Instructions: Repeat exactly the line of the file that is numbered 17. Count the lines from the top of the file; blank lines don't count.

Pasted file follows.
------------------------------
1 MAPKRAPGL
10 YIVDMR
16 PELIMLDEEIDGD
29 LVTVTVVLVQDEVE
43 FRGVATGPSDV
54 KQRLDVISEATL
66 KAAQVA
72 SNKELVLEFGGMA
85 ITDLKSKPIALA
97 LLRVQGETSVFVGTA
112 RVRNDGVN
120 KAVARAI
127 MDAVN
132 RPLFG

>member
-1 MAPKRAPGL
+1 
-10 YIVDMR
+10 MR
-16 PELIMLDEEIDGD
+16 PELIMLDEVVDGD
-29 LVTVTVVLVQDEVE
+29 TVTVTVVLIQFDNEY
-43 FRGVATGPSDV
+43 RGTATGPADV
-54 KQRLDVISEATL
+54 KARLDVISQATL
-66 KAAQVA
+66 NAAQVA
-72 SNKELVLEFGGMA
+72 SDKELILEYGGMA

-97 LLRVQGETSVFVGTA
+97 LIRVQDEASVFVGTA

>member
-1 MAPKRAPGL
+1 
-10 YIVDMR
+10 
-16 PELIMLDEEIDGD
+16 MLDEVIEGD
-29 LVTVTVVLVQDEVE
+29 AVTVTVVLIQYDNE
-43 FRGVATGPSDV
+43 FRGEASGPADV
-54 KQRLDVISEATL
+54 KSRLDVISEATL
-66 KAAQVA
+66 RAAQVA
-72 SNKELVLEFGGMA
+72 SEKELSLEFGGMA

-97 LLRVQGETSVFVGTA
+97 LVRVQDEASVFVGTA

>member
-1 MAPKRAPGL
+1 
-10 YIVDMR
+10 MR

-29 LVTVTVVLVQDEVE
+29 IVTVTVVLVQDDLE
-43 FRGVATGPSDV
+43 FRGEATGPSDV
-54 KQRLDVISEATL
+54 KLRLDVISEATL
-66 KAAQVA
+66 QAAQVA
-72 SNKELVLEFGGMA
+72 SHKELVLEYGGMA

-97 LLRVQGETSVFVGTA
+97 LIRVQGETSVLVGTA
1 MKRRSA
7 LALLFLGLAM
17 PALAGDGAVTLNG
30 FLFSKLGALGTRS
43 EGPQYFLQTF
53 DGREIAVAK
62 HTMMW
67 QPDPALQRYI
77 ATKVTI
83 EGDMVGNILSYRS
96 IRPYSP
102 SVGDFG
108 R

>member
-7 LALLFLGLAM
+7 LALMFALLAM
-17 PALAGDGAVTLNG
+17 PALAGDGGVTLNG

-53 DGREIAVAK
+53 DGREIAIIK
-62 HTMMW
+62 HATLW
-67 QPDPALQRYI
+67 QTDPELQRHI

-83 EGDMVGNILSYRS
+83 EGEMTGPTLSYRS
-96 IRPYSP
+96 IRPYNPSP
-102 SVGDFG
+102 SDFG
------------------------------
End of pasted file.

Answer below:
+1 